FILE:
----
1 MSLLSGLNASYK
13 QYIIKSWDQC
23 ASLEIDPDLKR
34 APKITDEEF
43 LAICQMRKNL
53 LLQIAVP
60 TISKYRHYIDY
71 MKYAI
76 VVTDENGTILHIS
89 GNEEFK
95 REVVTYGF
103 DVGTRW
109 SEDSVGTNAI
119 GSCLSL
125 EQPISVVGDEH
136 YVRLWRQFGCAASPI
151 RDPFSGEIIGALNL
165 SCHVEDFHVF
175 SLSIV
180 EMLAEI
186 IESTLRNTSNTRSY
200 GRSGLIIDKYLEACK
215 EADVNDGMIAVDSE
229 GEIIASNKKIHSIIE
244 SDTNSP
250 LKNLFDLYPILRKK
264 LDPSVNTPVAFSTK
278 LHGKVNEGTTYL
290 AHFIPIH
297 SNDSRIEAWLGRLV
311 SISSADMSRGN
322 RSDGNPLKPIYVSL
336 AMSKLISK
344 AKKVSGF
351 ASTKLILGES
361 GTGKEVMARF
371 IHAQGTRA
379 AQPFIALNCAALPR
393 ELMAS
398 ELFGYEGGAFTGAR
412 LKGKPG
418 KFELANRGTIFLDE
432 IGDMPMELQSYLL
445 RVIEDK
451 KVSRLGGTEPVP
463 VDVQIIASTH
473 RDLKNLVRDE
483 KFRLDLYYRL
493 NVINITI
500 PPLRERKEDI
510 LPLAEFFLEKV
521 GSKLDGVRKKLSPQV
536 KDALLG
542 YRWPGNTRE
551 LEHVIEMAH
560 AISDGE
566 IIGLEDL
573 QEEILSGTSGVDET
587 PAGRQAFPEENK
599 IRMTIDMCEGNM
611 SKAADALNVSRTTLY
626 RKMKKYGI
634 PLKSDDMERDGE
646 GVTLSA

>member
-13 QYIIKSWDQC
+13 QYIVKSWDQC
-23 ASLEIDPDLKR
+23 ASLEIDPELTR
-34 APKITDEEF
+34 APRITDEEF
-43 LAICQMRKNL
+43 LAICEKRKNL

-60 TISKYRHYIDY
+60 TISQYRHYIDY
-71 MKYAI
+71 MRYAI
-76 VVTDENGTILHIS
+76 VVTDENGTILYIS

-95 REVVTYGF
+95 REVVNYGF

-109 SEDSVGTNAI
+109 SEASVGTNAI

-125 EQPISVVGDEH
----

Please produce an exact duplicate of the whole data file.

1 MSLLSGLNASYK
13 QYIIKSWDQC
23 ASLEIDPDLKR
34 APKITDEEF
43 LAICQMRKNL
53 LLQIAVP
60 TISKYRHYIDY
71 MKYAI
76 VVTDENGTILHIS
89 GNEEFK
95 REVVTYGF
103 DVGTRW
109 SEDSVGTNAI
119 GSCLSL
125 EQPISVVGDEH
136 YVRLWRQFGCAASPI
151 RDPFSGEIIGALNL
165 SCHVEDFHVF
175 SLSIV
180 EMLAEI
186 IESTLRNTSNTRSY
200 GRSGLIIDKYLEACK
215 EADVNDGMIAVDSE
229 GEIIASNKKIHSIIE
244 SDTNSP
250 LKNLFDLYPILRKK
264 LDPSVNTPVAFSTK
278 LHGKVNEGTTYL
290 AHFIPIH
297 SNDSRIEAWLGRLV
311 SISSADMSRGN
322 RSDGNPLKPIYVSL
336 AMSKLISK
344 AKKVSGF
351 ASTKLILGES
361 GTGKEVMARF
371 IHAQGTRA
379 AQPFIALNCAALPR
393 ELMAS
398 ELFGYEGGAFTGAR
412 LKGKPG
418 KFELANRGTIFLDE
432 IGDMPMELQSYLL
445 RVIEDK
451 KVSRLGGTEPVP
463 VDVQIIASTH
473 RDLKNLVRDE
483 KFRLDLYYRL
493 NVINITI
500 PPLRERKEDI
510 LPLAEFFLEKV
521 GSKLDGVRKKLSPQV
536 KDALLG
542 YRWPGNTRE
551 LEHVIEMAH
560 AISDGE
566 IIGLEDL
573 QEEILSGTSGVDET
587 PAGRQAFPEENK
599 IRMTIDMCEGNM
611 SKAADALNVSRTTLY
626 RKMKKYGI
634 PLKSDDMERDGE
646 GVTLSA

>member
-13 QYIIKSWDQC
+13 QYIVKSWDQC
-23 ASLEIDPDLKR
+23 ASLEIDPELTR
-34 APKITDEEF
+34 APRITDEEF
-43 LAICQMRKNL
+43 LAICEKRKNL

-60 TISKYRHYIDY
+60 TISQYRHYIDY
-71 MKYAI
+71 MRYAI
-76 VVTDENGTILHIS
+76 VVTDENGTILYIS

-95 REVVTYGF
+95 REVVNYGF

-109 SEDSVGTNAI
+109 SEASVGTNAI

-125 EQPISVVGDEH